10. Kim Kradolfer says:

    Catching a frog!

  11. FDBRATT says:

    There are several important ones missing here but the list is great. Another is going to a funeral. Not to be morbid, but children need to learn and understand that we are only here for a short time.
    Another is running and jumping into a pile of freshly raked leaves in autumn.
    Another is climbing a tree as high as you can and feeling it sway in the wind beneath you.
    Another, along with fishing, is spending a few days eating only what you catch. (this teaches a LOT) (grin)….
    Another is staying out playing with your friends until it is dark and getting in “trouble” for being out that long. (grin).
    Somehow we need to get children to quit being inside and get back outside and play, and fall down, and skin knees and all that stuff. We are becoming a nation of shut-ins, and that’s WRONG..

    1. mommyfriend says:

      All so true. Thank you for adding to the list!

  12. Dru says:

    Fathers, teach your daughters how to fix things. I have every intention of teaching mine. That way they won’t have to marry some brawny idiot like their mother did.

  13. Alicia says:

    Love the list! I would also add: looking at the night sky through a telescope, cloud watching, going to the zoo (mine had never been to one before I adopted them), playing in the rain (no lightning), and I’m sure there are a ton more ideas out there!

  14. Adela says:

    This is a good list. I would add music experiences – the ones I had as a child completely changed my life.

  15. Margaret says:

    If I had children, I would try to get them at least some music, drawing or painting and dance or ballet exposure in the form of lessons. Pre-teens shouldn’t miss at least one canoe-camping or hiking trip without family if you can afford it. Troubled kids get sent on these trips because they are incredibly character-building.

  16. Ken Durocher says:

    Sharing and Giving – share the gift having the ability to walk the trail, to fish, to bowl, to visit a farm and/or to do chores. Whether it’s by captuing a picture or video while executing these 8 / 25 experiences. Sharing your abilities by working projects raising awareness or monetary value for an individual or group. Every child (kid) should experience reaching out for those who may need a hand. These experiences aren’t limited to themselves but for others. I’ve experienced by the one who stated ” It’s not over until the fat lady sings” ~ leo durocher

  17. Danyael says:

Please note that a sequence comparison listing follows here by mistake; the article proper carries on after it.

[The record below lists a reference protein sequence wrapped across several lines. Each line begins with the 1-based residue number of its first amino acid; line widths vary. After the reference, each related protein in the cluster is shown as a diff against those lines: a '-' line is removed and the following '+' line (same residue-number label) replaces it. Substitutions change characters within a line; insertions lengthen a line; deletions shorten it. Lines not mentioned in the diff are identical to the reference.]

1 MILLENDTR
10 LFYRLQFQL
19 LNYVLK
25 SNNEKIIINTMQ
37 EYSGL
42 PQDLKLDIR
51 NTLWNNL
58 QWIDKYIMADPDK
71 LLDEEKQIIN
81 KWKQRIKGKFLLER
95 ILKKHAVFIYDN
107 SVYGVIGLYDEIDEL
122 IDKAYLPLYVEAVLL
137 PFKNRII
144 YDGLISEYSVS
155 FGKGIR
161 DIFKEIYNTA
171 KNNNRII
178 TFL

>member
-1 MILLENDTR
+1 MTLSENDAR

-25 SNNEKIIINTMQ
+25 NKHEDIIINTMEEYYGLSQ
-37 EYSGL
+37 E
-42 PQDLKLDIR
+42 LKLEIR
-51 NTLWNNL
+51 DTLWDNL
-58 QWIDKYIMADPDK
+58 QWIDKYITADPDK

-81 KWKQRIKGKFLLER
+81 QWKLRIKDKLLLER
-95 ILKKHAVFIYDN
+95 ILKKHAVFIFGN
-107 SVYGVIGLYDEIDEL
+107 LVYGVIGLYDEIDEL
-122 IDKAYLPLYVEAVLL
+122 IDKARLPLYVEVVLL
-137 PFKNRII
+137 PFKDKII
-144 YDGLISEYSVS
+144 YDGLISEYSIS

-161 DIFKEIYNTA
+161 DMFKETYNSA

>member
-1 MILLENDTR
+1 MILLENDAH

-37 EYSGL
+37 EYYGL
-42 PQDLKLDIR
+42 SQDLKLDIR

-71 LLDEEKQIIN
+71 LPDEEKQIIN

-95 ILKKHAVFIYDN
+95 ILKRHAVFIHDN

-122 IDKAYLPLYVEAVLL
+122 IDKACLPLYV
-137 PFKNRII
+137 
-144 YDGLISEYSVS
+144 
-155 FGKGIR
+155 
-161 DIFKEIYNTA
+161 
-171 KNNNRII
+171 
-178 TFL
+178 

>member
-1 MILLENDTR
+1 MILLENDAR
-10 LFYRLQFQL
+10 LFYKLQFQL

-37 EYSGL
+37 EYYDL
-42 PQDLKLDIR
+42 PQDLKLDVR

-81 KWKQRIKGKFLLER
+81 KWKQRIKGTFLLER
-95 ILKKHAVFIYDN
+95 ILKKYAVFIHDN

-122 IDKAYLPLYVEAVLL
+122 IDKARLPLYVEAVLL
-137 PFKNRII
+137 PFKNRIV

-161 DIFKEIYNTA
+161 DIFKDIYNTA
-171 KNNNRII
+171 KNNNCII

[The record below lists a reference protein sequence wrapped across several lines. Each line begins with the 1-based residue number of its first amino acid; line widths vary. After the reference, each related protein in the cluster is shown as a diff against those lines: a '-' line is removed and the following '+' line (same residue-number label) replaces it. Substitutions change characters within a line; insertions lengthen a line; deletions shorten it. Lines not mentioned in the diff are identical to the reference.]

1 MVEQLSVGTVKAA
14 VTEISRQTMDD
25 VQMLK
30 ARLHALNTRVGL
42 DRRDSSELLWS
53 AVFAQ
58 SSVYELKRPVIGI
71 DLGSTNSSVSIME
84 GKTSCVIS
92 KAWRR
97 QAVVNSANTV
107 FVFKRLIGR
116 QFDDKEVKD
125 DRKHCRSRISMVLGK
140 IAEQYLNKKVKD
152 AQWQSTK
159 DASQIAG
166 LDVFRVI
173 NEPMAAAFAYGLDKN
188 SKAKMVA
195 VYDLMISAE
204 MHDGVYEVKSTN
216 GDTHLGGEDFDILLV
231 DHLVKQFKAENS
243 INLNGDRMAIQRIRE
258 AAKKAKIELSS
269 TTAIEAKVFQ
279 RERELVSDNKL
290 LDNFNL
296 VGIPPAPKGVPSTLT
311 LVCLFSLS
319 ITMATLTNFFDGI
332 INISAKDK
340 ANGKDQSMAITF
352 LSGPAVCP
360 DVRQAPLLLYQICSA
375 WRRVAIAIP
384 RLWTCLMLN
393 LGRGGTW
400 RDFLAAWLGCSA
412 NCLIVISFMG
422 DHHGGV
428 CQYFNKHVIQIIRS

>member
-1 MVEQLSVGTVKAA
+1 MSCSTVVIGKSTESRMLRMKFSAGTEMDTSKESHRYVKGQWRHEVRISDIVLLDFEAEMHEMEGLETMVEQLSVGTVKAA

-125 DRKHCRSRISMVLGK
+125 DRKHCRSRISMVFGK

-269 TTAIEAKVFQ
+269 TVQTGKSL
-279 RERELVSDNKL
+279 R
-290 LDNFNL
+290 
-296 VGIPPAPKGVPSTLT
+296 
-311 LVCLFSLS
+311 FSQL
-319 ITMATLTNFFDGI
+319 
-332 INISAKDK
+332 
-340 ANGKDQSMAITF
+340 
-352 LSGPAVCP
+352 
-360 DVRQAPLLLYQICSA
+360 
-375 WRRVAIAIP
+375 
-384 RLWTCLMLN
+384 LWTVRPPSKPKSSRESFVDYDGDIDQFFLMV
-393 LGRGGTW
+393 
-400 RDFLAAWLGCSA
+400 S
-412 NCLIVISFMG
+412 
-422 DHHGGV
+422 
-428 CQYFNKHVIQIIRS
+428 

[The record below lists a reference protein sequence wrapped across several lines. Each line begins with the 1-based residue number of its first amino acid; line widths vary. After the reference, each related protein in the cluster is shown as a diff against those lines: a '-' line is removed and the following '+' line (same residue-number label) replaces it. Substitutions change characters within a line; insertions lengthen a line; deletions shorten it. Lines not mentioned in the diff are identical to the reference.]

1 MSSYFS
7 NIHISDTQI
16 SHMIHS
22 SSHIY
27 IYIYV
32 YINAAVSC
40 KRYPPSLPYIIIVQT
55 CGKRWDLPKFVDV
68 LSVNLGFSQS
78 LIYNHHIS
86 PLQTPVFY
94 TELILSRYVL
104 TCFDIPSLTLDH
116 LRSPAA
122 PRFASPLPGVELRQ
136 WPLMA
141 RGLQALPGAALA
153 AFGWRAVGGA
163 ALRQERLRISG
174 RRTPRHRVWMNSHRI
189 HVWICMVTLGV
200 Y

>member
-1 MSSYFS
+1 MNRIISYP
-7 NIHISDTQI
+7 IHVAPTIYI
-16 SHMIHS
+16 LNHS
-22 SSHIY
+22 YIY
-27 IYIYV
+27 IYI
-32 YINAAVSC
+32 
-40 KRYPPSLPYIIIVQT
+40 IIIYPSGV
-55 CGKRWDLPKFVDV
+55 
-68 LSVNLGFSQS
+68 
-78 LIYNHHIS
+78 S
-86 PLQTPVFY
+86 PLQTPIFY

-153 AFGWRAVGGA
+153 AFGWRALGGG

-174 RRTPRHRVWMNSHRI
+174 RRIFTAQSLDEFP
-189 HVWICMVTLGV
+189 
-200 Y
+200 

While this is a good list, it left out the important aspects, such as, NOT being picked first for a team, spending time alone, the ups and downs of friendship, and all the other character building negative situations that aren’t pleasant.

  18. markwalter says:

    Hmm., riding a bike? Idiots.

    1. mommyfriend says:

      Mark, someone has a case of the grumpies! Indeed riding a bike is valuable, just ask my husband on a cycling team. Good news for you, I’m compiling a list of even more things for a follow up post. Thank you for pointing out the oversight.

  19. TCD says:

    I cant belive building a fort is not on here!!

  20. Channie says:

    I am proud to say that all three of my kids have experienced each and every one of these items (except my 6 y/o son and the wedding thing but he is still young lol)

  21. ThatFaceBookGuy says:

    Awesome, broght back some really happy memories. Here are some from my childhood:

    (1) The sense of new freedom that comes when you learn to ride a bike and you go beyond your normal limits. I remember thinking, wow how far can I go now that I have a bike while feeling the breeze and warm sun on my face.

    (2) Playing in the rain and stepping on mudd with your naked foot.

    (3) Getting chased by a dog and laughing because you got away.

    (4) Getting tucked in to bed my mom

    (5) Getting bit by a dog or stung by a bee for disturbing their peace

    (6) Seeing farm animals have sex. Sooo weird but amazing at the same time.

    (7) Having a crush on someone that doesn’t even know I exsist despite sitting close to them during school year.

    (8) On swimming, Jumping off a higher point and diving head first into the water. This was such an amazing feeling when I finally did it in a local river.

    (9) Making a pebble skip in water.

    (10) Playing hide and seek, and your the last to be found cause your hide out is so freaking cool.

    (11) Attending the first day of class in a new school and seeing some of your budies from the old school sitting in the same classroom. Fewww what a relief this was for me to know that I didn’t have to walk around the school alone.

    1. mommyfriend says:

      What a great list! Thanks for sharing!

  22. Peggy says:

    I think the message is Do things with your kids. Get to know your kids LISTEN to them. Take the time out to have fun with what they want to do too.

  23. Trent says:

    Milk a cow by hand. Anyone know how many things are made with milk?

  24. Snugglemom says:

    Ok how about painting…and danciing..making your own play and performing in your livingroom..laughing till your belly hurts and playing hide and seek in the forest with friends…

  25. Angie says:

    Great list! Wish I didn’t have to click to get all the way through it.

  26. Cherry says: